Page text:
Facade of southern connecting wing restored according to original plans – Royal Palace of Buda stands in its original splendour

Hungarian version of the article: Eredeti szépségében a Budavári Palota első helyreállított épületrésze – Hauszmann Alajos tervei szerint rekonstruálták a déli összekötő szárny homlokzatát

May 7, 2021 at 2:00 PM

During the reconstruction of the Buda Castle, the original, turn-of-the-century condition of the southern connecting wing has been restored. Várkapitányság has announced, the southern facade of the building was rebuilt according to the original plans, as has the northern facade facing the Lion's Court. After the restoration of the internal spaces, the interior design of Saint Stephen's Hall also started a few weeks ago.

The southern connecting wing is a relatively narrow part of the building complex, which was built according to the plans of Alajos Hauszmann at the same time as the new Krisztinaváros wing. The internationally renowned Saint Stephen's Hall was built in this section of the palace in 1902 and could be reached from the eastern and western wings. The facades of the connecting wing were designed to be the same. Károly Senyei's sculptures entitled War and Peace were placed on either side of the northern gate to the Lion's Courtyard.

Facade of the southern connecting wing of the Royal Palace of Buda Castle before and after restoration (Source: Várkapitányság)

The southern connecting wing suffered severe damage in World War II. The facade overlooking Gellért Hill was simply rebuilt on the instructions of the state party instead of being restored. For decades only its courtyard side was reminiscent of the original conditions.

Facade decorations and windows were restored according to Hauszmann's plans (Source: Várkapitányság)

Saint Stephen's Hall was also destroyed, and during reconstruction, offices and storage rooms were built on the site. On the south side, the first restored façade of the Royal Palace of Buda Castle can be seen. The facade was reborn in the turn of the century style as designed by Alajos Hauszmann.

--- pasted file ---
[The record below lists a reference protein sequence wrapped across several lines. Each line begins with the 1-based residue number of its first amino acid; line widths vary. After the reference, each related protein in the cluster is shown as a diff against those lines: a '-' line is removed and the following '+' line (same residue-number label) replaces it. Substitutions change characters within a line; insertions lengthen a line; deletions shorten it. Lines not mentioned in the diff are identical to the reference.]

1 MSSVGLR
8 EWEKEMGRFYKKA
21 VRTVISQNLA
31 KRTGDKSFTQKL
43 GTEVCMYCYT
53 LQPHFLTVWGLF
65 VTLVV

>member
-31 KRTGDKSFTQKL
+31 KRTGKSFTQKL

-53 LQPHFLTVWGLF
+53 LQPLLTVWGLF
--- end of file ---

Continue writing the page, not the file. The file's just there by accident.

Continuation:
The ornate facade ornaments were not restored after World War II (Source: Várkapitányság) 

Instead of the stripped walls and uncharacteristic windows created after the Second World War, the columns and reliefs made of Süttő limestone were returned to the facade. Várkapitányság also restored the original windows designed by Hauszmann and manufactured by Endre Thék.

With the help of archaeological excavations and archival photos, the smallest details were restored on the facade

For authentic restoration, the south façade was demolished and then rebuilt according to the original plans, just as the interior structure was reconstructed. The work began with wall research, conservation and archaeological research, during which artefacts from several eras were unearthed. The excavated details and archive photographs were also used for an authentic result.

The newly restored wing in an archive photograph (Magyar Iparművészet, 1906/4) 

The windows were made according to Hauszmann's plans, now they have been reconstructed (Source: Várkapitányság)

On the north side facing the Lion’s Courtyard, restorers are currently cleaning and repairing the stone elements. The restored windows have been installed, and the wooden gates of the entrance put in place. New decorative lighting will further enhance the beauty of the palace wing.

Facade of the south connecting wing facing Lion's yard during restoration (Source: Várkapitányság)

The reliefs are made of Süttő limestone (Source: Várkapitányság)

The first phase of the exterior renovation of the Buda Castle can also be interpreted as a test. Reconstruction will continue: work will begin at Szent György Square and move from north to south.

The entrance of the southern connecting wing, restored to its original beauty, and Saint Stephen's Hall will be opened to the public on 20 August 2021. Entry will be free of charge in the first days.

Source: Várkapitányság

Opening image: The southern connecting wing of the Buda Castle, restored in its original beauty (Source: Várkapitányság)


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